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Monday, 14 Jan 1991

Disc: Linguistic Humor

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  1. "don l. f. nilsen", Taxonomies of Linguistic Humor

Message 1: Taxonomies of Linguistic Humor

Date: Sat, 12 Jan 91 07:10:40 MST
From: "don l. f. nilsen" <ATDFN%ASUACAD.BITNETCUNYVM.CUNY.EDU>
Subject: Taxonomies of Linguistic Humor
Date: Sat, 12 Jan 91 07:10:40 MST
From: "don l. f. nilsen" <ATDFN%ASUACAD.BITNETCUNYVM.CUNY.EDU>
Subject: Taxonomies of Linguistic Humor

 Susan Ervin Tripp asks an interesting question. At the present
stage in the development of linguistic epistemology, is it possible
to be talking about taxonomies of linguistic humor? I think that
the answer is firmly in the positive. I can tell you about MY research
on the subject. Victor Raskin, Willibald Ruch, and other humor
scholars will have to tell you about THEIR research.
 Historically, humor scholars have proposed nine (more or less)
mutually exclusive humor theories, as follows: 1). The Biological, Instinctual
and Evolutionary Theories as proposed by the Institute for the Advancement
of Human Behavior at Stanford University, 2). The Humor-is-good-for-you theorie
s, as proposed by Norman Cousins and others, 3). The Superiority Theories as
proposed by Aristotle, Plato, Thomas Hobbes, and Henri Bergson, 4). The
Incongruity Theories, as proposed by Immanuel Kant, Arthur Shopenhauer,
and Paul McGhee, 5). The Surprise Theories, as proposed by Rene Descartes
and others, 6). The Ambivalence Theories which stress feelings and emotions,
as proposed by Socrates and others, 7). The Configurational Theories, based
on gestalt recognition and resultant sudden insight, as proposed by G. W.
Fl Hegel and others, 8). The Psychoanalytic Theories, as proposed by
Sigmund Freud and others (note, these stress the distinction between
tendentious and innocent humor), and 9). The Release and Relief Theories, as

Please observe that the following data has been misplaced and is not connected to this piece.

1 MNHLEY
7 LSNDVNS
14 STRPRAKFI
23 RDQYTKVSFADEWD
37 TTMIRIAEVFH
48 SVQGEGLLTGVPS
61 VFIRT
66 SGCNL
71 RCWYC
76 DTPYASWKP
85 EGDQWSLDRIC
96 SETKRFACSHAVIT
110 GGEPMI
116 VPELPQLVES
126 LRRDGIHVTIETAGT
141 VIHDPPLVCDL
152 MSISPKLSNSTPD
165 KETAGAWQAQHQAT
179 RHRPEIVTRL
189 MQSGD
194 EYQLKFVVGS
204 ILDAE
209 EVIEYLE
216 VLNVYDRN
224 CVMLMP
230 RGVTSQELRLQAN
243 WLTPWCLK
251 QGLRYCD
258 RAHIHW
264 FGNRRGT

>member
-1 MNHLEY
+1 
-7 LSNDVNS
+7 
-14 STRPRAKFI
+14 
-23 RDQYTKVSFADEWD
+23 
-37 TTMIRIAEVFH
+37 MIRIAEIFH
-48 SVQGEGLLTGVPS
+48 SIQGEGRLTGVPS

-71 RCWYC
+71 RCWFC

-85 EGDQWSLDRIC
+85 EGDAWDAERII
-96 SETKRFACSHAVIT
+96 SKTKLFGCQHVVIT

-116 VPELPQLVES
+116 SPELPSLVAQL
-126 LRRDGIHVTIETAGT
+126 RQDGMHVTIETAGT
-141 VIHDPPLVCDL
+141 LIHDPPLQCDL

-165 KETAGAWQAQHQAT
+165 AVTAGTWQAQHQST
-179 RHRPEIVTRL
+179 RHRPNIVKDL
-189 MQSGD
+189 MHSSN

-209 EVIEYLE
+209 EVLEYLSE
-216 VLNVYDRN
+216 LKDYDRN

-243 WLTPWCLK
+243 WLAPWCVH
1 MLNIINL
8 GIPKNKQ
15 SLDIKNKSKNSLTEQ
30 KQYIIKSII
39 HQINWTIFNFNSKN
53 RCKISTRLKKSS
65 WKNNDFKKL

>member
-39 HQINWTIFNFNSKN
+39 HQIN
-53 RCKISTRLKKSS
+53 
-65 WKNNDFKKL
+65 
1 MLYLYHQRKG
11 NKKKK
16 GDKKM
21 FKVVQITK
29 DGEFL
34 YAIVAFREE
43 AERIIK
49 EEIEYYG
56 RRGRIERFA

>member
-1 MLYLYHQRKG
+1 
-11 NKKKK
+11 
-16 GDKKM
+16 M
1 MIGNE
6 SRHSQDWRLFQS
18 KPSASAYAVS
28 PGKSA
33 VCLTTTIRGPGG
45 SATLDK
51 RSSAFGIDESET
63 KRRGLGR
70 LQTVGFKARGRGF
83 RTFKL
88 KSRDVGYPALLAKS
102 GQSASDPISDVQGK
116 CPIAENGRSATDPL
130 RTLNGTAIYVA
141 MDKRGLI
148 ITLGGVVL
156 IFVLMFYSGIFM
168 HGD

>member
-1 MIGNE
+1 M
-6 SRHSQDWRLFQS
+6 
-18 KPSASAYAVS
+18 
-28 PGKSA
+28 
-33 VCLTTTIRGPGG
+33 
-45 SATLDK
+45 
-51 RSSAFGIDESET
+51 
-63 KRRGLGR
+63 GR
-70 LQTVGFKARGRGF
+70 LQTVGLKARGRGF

proposed by Harvey Mindess and his colleagues at Antioch University.
 The main problem with these theories is that they are frequently
viewed as mutually exclusive, and a humor scholar therefore chooses
one of these theories, and then spends the rest of his life defending
his choice.
 In order to demonstrate that these theories are NOT mutually
exclusive, I have divided the theories into three categories--1). those
dealing with the FEATURES of humor, 2). those dealing with the FUNCTIONS
of humor, and 3). those dealing with the SUBJECTS of humor. These
three categories are further subdivided according to the outline
below:
I. FEATURES OF HUMOR
 A. Incongruity and Incongruity Resolution
 1. Resolved
 2. Unresolved
 B. Surprise
 1. That which leads the audience down the garden path
 2. Epiphanal
 3. Mild
 C. Tension and Relief
II. FUNCTIONS OF HUMOR
 A. Psychological Functions
 1. Arousal
 2. Social Control
 3. Establishment of Superiority
 4. Relief and Release
 5. Ego Defense, Coping, and Saving Face
 6. Gaining Status
 7. Healing (Psychological and Physical)
 8. Testing Limits
 B. Educational Functions
 1. Teaching and Learning
 2. Arguing and Persuading
 C. Social Functions
 1. In-Bonding and Out-Bonding
 2. Promoting Social Stability and Control
 3. Promoting Social Change
III. SUBJECTS OF HUMOR (NOTE: THIS ALSO RELATES TO TENSION AND RELIEF)
 A. Ethnic Identification
 B. Politics
 C. Sexual Roles and Scatology
 D. Occupations
 E. Religion and Belief Systems
NOTE TO LINGUISTS: I would appreciate receiving any reactions you might
have.
Don L. F. Nilsen, ATDFN  ASUACAD
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